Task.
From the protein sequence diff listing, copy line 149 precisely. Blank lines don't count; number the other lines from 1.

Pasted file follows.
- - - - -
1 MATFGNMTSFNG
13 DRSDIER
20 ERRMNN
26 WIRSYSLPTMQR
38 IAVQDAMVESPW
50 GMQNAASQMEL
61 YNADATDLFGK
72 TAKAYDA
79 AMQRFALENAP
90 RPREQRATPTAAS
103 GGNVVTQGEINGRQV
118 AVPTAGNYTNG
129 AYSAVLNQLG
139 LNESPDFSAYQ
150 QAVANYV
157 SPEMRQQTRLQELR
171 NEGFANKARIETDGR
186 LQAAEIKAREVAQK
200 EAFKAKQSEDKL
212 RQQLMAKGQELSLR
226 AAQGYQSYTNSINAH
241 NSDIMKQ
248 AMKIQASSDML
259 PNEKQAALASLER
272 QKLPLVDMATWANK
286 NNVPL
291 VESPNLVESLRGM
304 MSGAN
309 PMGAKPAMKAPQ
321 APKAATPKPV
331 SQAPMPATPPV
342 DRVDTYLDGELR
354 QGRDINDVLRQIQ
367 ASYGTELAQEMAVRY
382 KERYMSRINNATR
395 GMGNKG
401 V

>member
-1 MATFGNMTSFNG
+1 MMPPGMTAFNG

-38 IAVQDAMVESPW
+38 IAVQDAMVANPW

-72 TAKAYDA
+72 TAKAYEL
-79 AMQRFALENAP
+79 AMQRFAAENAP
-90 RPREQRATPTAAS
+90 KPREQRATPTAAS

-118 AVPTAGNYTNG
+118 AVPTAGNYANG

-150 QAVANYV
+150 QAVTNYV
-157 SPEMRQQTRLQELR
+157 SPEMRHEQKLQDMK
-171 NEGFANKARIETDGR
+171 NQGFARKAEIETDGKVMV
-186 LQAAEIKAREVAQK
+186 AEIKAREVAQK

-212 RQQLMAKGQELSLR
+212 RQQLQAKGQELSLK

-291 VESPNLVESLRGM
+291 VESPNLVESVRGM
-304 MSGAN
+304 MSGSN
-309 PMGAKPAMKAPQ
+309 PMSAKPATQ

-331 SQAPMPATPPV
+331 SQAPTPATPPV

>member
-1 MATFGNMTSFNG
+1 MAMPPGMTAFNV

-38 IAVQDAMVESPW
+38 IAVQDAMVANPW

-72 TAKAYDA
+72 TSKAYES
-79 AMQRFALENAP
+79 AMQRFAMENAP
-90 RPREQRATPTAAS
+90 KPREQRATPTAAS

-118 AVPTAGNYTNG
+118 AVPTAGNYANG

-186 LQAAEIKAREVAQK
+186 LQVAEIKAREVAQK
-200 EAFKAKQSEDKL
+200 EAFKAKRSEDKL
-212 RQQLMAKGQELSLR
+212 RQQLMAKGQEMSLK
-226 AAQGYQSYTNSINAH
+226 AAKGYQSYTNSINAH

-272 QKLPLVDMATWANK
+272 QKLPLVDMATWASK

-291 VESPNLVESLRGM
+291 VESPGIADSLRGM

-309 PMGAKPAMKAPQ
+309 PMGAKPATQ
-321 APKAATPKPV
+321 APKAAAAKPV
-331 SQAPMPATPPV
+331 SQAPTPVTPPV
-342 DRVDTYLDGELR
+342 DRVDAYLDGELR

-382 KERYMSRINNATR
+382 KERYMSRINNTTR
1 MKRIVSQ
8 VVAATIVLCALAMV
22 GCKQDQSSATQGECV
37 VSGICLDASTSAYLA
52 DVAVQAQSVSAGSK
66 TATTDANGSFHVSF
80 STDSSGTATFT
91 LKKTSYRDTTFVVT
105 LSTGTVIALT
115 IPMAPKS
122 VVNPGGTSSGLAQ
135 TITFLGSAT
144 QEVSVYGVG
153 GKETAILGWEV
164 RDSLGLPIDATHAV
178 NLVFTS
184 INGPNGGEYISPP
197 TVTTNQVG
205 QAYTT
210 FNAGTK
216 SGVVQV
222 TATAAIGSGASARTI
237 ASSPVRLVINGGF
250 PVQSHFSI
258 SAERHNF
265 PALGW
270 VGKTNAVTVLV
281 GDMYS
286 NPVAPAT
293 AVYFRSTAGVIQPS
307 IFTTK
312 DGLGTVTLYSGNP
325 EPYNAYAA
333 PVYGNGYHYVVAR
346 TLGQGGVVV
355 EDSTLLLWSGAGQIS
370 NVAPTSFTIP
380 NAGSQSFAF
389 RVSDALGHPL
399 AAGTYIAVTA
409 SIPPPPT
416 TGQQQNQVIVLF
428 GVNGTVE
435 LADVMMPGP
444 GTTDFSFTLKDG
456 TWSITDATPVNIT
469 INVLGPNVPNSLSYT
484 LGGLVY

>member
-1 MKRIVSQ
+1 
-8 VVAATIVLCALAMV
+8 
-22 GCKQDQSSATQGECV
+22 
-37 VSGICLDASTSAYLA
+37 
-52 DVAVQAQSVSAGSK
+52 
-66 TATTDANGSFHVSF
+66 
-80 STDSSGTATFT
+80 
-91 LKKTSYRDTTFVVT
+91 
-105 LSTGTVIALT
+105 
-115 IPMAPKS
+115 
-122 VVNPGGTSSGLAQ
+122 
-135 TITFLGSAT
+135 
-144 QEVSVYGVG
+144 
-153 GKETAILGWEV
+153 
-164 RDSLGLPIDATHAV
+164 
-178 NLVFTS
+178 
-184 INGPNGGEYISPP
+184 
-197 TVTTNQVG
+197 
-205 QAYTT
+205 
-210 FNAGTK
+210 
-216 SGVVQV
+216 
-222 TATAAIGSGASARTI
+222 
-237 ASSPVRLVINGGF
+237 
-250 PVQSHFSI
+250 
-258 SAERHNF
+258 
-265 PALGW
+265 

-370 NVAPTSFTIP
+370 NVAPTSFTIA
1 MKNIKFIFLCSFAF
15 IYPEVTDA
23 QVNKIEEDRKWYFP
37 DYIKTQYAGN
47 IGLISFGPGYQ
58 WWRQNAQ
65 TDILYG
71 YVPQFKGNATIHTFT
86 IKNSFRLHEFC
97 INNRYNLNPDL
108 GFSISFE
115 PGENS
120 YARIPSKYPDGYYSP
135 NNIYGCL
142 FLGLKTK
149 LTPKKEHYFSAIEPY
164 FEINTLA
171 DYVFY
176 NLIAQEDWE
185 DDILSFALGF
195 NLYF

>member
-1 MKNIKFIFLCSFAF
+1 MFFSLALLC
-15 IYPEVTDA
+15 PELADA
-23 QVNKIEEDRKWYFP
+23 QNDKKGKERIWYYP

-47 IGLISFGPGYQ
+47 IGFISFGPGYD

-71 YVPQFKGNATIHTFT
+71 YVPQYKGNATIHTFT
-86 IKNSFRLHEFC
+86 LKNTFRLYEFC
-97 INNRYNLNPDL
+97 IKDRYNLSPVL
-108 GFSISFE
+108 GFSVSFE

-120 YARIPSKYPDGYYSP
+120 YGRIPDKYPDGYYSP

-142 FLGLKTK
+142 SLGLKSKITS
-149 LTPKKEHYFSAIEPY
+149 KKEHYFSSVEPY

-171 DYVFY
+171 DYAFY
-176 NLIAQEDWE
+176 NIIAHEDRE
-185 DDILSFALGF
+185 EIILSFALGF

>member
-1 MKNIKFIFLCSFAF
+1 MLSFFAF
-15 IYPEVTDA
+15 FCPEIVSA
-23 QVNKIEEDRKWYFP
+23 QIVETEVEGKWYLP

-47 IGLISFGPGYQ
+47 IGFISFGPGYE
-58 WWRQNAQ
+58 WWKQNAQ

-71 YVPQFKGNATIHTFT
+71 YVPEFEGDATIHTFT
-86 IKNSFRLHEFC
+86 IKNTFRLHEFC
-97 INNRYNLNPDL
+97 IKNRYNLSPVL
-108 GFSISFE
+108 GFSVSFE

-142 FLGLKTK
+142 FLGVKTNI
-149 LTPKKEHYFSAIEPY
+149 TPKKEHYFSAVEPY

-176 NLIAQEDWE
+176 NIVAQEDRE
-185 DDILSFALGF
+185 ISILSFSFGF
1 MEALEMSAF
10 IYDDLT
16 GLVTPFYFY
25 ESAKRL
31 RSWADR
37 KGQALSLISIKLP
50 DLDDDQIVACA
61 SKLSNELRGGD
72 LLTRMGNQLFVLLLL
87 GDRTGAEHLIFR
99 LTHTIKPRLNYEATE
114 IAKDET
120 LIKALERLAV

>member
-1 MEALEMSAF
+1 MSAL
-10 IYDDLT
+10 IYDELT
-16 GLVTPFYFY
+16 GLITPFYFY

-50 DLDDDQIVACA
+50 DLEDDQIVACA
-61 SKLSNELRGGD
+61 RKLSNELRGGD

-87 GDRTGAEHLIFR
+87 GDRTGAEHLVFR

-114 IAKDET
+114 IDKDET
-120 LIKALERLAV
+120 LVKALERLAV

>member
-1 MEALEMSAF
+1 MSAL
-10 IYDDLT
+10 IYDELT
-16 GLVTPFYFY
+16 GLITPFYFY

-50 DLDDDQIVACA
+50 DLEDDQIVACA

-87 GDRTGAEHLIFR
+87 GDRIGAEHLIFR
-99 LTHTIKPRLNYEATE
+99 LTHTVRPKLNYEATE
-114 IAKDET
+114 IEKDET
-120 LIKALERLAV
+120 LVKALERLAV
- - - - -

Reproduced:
456 TWSITDATPVNIT